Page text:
From the green room, Desmond watched Bill perform his late night TV magic. Bill had been doing it for years on premium networks. Intellectual guests chomped at the bit to get onto his show. Magicians claiming real powers had never done well under Bill’s skeptical scrutiny.
“Good evening folks and welcome to the Bill Marks show. Tonight we’ll have a panel of physicists and a known scam artist, I mean magician, on the show. We’ll explain everything behind the magic.” Bill said on the screen.
Desmond scoffed. They wanted a freakshow followed by a skewering. Desmond didn’t intend to just hand his livelihood over to them.
In the green room after the show, Bill talked through a mouthful of food. “I can’t sell that. We wanted to see your real trick. None of this,” he gulped hard, “is worth the drive or screen time.”
Desmond grabbed his coat and pulled the rolling case behind him. “I’m not going to give you my material. I need people at my show just like you do. I can’t show them everything.”
“I don’t think you understand, we bought you a panel of scientists. I don’t give a shit about card tricks or pulling birds out of your ass. They wanted to see your finale. That’s what we paid you for.”
“Good luck, Mister Marks,” Desmond said.
Bill grabbed Desmond by the arm, and in a desperate voice said, “I need to know. You don’t understand. I’ve made my life on here as a skeptic. I can’t figure it out. It’s all I think about.”
“So this wasn’t a shaming ruse?” Desmond said.
“Of course it was! I had to know how it worked. I was 20 feet away and I saw no strings. There weren’t any mirror tricks. How did you do it?”
“Magic and faith,” Desmond said.
“Bullshit. Was it magnetic somehow? How did you not show any resistance on your skin? Is it a body suit?” Bill said with a frantic fervor.
“I told you in the show, there is more to this world than your math and science. They make amazing toys, but they pale in comparison to the mind and the supernatural world.”
Bill sighed. “Just to play Devil’s advocate, let’s say it is true. That you aren’t a charlatan. How did you learn about it?”
“I asked the ashes,” Desmond said.
“What is that, like tea leaves?” Bill asked.
“It’s a bit more straight forward than that. Tea divining is just cold reading and telling people what they want to hear. Except for one man out in San Francisco who creeps me out.”
“Do you have it with you?” Bill asked.
“Of course. I never leave home without Auntie Ashley,” Desmond replied.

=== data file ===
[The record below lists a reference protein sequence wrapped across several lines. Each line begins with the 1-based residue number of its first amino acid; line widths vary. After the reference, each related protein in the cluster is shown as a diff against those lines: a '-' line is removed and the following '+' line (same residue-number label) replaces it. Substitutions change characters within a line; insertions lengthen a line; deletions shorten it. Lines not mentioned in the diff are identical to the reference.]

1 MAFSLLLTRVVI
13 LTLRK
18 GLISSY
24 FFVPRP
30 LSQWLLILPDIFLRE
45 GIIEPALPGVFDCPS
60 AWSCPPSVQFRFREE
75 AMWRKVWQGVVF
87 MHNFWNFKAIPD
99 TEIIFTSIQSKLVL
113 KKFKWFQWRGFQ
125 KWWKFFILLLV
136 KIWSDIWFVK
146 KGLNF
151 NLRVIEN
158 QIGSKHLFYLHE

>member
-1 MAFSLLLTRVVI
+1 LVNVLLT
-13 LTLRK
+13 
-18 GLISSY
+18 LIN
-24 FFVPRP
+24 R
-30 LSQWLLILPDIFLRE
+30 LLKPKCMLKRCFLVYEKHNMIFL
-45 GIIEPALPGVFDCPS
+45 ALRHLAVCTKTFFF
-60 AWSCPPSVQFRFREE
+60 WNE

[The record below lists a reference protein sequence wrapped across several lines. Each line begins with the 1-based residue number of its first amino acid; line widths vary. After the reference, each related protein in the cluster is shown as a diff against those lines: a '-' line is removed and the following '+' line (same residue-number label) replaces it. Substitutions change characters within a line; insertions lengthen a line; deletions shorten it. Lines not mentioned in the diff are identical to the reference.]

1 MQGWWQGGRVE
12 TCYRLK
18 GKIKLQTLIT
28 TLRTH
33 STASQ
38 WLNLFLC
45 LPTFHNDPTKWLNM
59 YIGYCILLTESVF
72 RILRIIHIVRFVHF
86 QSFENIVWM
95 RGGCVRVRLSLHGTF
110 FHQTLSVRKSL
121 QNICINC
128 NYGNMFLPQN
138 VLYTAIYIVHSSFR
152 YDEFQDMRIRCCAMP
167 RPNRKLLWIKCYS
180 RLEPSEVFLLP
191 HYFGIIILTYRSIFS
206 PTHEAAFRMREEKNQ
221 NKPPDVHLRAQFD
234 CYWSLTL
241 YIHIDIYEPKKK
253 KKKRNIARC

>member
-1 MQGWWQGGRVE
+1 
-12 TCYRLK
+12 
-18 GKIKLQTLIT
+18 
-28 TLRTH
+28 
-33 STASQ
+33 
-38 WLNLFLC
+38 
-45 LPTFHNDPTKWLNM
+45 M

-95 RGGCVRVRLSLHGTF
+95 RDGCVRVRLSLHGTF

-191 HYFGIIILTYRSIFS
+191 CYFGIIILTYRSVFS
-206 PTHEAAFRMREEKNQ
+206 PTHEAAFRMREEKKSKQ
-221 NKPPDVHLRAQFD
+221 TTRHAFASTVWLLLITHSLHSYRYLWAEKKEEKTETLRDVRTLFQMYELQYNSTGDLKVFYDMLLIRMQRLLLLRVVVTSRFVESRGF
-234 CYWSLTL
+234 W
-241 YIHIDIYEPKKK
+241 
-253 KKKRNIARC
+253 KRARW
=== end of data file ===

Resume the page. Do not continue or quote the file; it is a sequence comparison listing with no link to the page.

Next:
“I’m just going to ignore that. Can you show me?” Bill said.
“Do you have a private office, no cameras?” Desmond asked.
“Man, this is HBO not TNT. Of course I have an office. Follow me.”
The room was glowing with the light reflecting off of awards. Emmys took over one shelf and dozens of other trophies that Desmond didn’t recognize littered the other shelves. In the center of the room was a giant glass desk.
Desmond opened his prop case and slid out another case with a digital code on it. He didn’t like taking it out, but spooking Bill was too tempting. No one would believe Bill anyway. He entered the code and produced a clear rectangular pad, not unlike an iPad. In the center, grey dust floated and swirled. Both sides were transparent. He set it down on the desk.
“Desmond, why did you bring me a fancy etch-a-sketch?” Bill said, not removing his eyes from the tablet. “Where are the nobs?”
The dust on the inside of the tablet swirled into the perfect image of a middle finger. Bill shook his head and looked at Desmond. “That’s a neat trick. Is it like e-ink and a powerpoint slide? What else did you load into this?”
“You should be careful with that which you don’t understand. She doesn’t take well to being mocked.”
“Oh, this dust is a she? You’re Auntie Ashley. Sounds like a charmer,” Bill said and picked the glass tablet up. He tapped at the glass. The dust followed his finger, but reflected back a skeletal hand. “Where can I buy one of these?”
“They find you. It’s like mushrooms when you are in college,” Desmond said. “Ashley, can you show him the key to hovering?”
The tablet flashed over into a sigil with moving symbols of incredible complexity. They shifted and danced around a center symbol.
“It’s a sigil. You have to become obsessed, almost unto your death, to understand it. You must know the movements; place it in your mind’s eye and your heart. Then you can use it for this sort of magic. It took me many years of looking at this for hours per day to levitate just a few inches.”